Subaru has done it again with their latest dog-themed commercial.  Who doesn’t remember the challenges of learning to parallel park?

Subaru vehicles continue to rate highly among dog owners who are looking for space and amenity for the family dog; Subaru has done well to acknowledge and market to this powerful consumer group.

Kathleen Crisley, specialist in dog massage, rehabilitation and nutrition/food therapy, The Balanced Dog, Christchurch, New Zealand

2018 American Rescue Dog Show

Move over Westminster because rescue dogs have just been put into the spotlight with their very own show.

Premiering on the Hallmark Channel on Monday, 19th February 2018 – the American Rescue Dog Show!

I’m not sure we will ever get this in New Zealand (possibly through Netflix but it isn’t there yet)…but it is great to see Rescue Dogs being promoted to the public.

***For the record, rescue dogs may be mixed or pure breeds – a dog finds itself in need of rescue mostly because of human actions or inaction and not breeding***

Kathleen Crisley, specialist in dog massage, rehabilitation and nutrition/food therapy, The Balanced Dog, Christchurch, New Zealand

Scotland set to move on the use of shock and bark collars

The Scottish Government is currently consulting on the wording of guidance about the use of electronic shock and bark collars; and the move is being applauded by animal welfare advocates including members of The Pet Professional Guild.

I’m horrified that these devices are so readily available in New Zealand; the use of aversives in dog training is a dangerous practice because not only do these devices cause pain, but they suppress behaviours instead of dealing with the underlying causes of them.  This is a recipe for disaster and totally unnecessary if you use positive training techniques on a consistent basis.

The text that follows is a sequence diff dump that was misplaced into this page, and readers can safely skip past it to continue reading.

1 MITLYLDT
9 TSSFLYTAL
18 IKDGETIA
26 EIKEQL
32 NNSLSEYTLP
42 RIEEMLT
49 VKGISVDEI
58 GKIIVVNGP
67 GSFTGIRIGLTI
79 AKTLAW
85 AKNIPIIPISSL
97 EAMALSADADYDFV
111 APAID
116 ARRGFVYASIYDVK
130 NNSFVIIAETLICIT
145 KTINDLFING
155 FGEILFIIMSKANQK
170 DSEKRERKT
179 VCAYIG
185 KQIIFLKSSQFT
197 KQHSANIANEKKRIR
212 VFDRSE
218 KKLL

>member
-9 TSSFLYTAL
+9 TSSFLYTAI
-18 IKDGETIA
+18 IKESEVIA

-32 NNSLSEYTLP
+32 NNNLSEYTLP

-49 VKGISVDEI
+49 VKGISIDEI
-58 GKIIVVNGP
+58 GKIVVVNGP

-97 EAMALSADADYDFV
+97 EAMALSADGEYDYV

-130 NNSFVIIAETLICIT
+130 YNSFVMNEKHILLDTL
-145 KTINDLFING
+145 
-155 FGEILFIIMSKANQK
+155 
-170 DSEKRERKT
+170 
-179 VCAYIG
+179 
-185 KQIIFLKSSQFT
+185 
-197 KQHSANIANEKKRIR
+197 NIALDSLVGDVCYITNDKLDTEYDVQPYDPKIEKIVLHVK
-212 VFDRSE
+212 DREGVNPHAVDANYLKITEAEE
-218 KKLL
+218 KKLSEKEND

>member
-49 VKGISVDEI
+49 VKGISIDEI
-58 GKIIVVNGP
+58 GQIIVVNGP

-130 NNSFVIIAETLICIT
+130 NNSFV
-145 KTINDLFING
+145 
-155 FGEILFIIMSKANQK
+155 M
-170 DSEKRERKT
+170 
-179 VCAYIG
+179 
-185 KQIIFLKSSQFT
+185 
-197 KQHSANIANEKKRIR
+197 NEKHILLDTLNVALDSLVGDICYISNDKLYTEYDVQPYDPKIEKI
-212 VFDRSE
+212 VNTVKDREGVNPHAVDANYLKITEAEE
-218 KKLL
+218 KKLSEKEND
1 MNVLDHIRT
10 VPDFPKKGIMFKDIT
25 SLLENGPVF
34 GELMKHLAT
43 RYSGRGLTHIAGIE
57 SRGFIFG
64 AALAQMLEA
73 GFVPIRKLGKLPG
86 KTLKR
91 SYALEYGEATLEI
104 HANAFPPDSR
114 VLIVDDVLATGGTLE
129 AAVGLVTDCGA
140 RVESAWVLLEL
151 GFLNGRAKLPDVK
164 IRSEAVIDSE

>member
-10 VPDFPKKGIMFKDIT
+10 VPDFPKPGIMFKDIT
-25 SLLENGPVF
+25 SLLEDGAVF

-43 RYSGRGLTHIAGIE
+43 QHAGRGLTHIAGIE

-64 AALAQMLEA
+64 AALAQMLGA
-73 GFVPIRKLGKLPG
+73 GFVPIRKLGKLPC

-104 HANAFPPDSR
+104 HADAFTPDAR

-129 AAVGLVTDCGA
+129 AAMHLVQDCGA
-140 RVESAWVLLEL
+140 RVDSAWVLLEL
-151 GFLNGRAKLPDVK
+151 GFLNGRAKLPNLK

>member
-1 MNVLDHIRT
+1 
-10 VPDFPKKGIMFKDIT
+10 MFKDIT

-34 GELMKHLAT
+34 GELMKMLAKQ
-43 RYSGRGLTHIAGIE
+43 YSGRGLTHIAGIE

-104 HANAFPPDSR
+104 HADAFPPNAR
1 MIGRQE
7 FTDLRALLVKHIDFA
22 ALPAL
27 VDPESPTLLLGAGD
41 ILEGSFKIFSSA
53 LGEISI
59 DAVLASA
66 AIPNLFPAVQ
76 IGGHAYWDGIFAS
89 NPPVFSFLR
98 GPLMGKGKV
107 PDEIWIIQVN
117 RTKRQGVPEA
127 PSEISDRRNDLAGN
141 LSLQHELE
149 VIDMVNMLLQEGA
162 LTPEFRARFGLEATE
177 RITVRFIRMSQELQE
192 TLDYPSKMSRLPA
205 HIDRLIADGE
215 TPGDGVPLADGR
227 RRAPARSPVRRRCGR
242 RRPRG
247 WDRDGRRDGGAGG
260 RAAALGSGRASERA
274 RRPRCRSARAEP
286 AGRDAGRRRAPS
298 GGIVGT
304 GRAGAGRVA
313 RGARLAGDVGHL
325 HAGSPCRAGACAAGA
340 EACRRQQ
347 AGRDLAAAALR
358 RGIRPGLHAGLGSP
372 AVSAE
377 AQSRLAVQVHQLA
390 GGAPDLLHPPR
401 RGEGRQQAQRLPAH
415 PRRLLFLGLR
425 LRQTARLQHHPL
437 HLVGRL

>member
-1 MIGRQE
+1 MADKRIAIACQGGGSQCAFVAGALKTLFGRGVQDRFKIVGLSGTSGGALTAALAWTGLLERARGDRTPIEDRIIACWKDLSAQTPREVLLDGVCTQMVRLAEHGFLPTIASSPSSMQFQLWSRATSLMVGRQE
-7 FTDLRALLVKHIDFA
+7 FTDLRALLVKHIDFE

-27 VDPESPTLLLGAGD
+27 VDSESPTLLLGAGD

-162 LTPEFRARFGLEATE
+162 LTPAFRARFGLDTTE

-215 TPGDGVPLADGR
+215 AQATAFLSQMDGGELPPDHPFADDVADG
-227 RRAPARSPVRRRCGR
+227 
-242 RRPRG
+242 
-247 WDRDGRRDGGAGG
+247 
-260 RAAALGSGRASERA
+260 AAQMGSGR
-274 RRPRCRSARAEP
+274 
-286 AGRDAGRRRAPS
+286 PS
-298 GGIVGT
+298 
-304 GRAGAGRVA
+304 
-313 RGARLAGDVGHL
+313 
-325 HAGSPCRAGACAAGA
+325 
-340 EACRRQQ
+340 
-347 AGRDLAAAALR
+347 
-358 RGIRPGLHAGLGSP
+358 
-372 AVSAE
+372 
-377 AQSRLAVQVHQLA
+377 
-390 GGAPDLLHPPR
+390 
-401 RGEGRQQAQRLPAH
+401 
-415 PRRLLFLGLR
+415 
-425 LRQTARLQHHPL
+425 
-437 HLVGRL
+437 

The guidance is motivated by concerns of the misuse of electronic training collars (e-collars) and will be issued in accordance with Section 38 of the Animal Health and Welfare (Scotland) Act 2006.

The Government page on the consultation states, “We will issue guidance, under that Act, to make it clear that training which includes unpleasant stimuli or physical punishment can cause pain, suffering and distress and that any such pain, suffering and distress caused by an inappropriate training method, including electronic collars, may constitute the offence of causing unnecessary suffering under that Act.

This guidance, once finalised, may be considered relevant in a future prosecution. Although the guidance is advisory, a court may take into account compliance or non-compliance with the guidance in establishing liability in a prosecution.